Arno Michaelis

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From the age of 17 Arno Michaelis was deeply involved in the white power movement. He was a founding member of what became the largest racist skinhead organization in the world, a reverend of self-declared Racial Holy War, and lead singer of the race-metal band Centurion, selling over 20,000 CDs to racists round the world. Today he is a speaker, author of  My Life After Hate   and works with Serve2Unite, an organisation that engages young people of all backgrounds as peacemakers

 

"Three years ago, At my first ever Public Speaking engagement at The University of San Diego.  I was honored to share a panel discussion with my now wonderful friend Arno, I was amazed about his story, I didn't know that such hate groups still exist and are functioning within the United State, though I was overwhelmed with all the information I learned from my experience that day,   I had the understanding that Aarno's soul stood as a testament that human spirit will never be squashed. I was so curious to know him more and learn more about what drives him to be in service to other every single day , I mean every single day. He is my inspiration and today I had the honor of having a conversation with him , so that he can inspire you , as he inspired me and still does!

 

Interview

Dydine: Would you tell me a brief story of : What was the most challenging moment in your life?

Arno:In 2012 a man who was in the white power skinhead gang I had helped to start in 1988 walked in to the SIkh Temple of WIsconsin and murdered six people, also leaving an elderly holy man in a coma and an Oak Creek police officer in the hospital recovering from 15 gunshot wounds.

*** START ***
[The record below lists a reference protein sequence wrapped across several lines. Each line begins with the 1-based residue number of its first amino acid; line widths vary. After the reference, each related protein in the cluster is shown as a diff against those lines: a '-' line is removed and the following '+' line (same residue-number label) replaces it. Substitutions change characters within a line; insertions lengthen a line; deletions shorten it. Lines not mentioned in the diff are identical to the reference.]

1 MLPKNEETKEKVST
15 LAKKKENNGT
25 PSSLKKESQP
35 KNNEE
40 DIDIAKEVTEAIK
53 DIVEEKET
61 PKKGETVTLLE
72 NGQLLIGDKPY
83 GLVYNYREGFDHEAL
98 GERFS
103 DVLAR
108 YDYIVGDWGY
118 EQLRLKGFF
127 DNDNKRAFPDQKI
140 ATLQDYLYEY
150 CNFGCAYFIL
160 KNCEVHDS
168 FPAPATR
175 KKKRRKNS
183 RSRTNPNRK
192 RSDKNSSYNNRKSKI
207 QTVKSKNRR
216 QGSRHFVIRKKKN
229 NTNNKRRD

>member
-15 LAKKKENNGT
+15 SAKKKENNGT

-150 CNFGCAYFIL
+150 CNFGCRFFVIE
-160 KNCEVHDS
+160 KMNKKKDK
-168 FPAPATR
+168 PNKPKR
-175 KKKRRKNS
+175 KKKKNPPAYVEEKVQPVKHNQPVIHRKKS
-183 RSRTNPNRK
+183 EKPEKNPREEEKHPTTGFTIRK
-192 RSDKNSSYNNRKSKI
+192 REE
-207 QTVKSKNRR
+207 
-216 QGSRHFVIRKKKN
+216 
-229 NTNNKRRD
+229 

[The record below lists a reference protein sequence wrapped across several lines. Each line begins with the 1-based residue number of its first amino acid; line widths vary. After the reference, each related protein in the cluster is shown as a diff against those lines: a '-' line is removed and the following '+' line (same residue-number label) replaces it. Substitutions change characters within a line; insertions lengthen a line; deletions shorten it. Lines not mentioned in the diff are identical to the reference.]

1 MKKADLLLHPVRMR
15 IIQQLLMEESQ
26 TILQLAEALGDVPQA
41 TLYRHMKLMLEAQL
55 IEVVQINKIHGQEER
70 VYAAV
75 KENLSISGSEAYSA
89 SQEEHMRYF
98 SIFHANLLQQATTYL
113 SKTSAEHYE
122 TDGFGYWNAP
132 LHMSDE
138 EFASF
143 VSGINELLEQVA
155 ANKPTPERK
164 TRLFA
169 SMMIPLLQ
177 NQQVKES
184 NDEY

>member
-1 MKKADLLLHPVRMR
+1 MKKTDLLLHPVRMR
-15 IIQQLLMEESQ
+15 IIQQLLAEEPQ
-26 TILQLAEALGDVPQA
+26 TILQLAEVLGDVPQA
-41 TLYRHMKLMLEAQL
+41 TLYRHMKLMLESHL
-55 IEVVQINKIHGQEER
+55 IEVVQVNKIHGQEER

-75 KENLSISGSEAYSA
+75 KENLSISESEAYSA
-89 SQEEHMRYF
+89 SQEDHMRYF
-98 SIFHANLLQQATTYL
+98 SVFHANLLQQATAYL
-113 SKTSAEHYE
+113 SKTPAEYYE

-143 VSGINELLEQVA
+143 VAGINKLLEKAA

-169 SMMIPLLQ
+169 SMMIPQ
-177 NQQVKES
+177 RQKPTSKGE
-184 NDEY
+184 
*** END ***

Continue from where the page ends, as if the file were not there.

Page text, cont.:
Dydine: How did you face it?

Arno: As a former white supremacist who had been a peace activist for 3 years at that time, I had a lot of media attention following the shooting. My messaging was focused on compassion and forgiveness, as modeled by the Sikh community throughout the tragedy. For most of the following week, I did media appearances for 8-10 hours a day. Back then I was in the process of transition from supporting myself and my daughter as an information technology consultant to scratching out a living as an aspiring author and speaker. The media attention was the best thing that could have happened to me in that respect, but I would have happily went back to rebooting servers if it could have brought those sux people back to their loved ones. Even though I knew that my message was helping a great deal, I still felt horrible for benefiting from the atrocity that I had helped to bring about by starting the gang that the killer came from two decades earlier.

Dydine: How did you overcome it?

Arno: In October of 2012, Pardeep Kaleka reached out to me.His father Satwant Singh Kaleka was the last person murdered on August 5th, 2012, as he fought off the gunman with a butter knife, being shot five times before he fell. His bravery bought time for the police to arrive, saving the lives of the many children and elderly who hid elsewhere in the gurdwara. Pardeep asked me how someone could do something so horrible. I answered, “practice.” The shooter had practiced hate and violence for over a decade, which poisoned everything in his life and drove him to such misery that only homicide followed by suicide made sense. I shared with Pardeep how guilty I felt that I was selling books and getting booked for speaking engagements because of what happened to his community. He told me that he wanted to to never stop talking about his father and the other victims. Every time we told the story  of August 5th, 2012, we inspire others to heal through kindness and compassion, and empower everyone who hears to divert people from the path of violence as I had been diverted when I left hate groups in 1994.

Dydine: What were your survival techniques?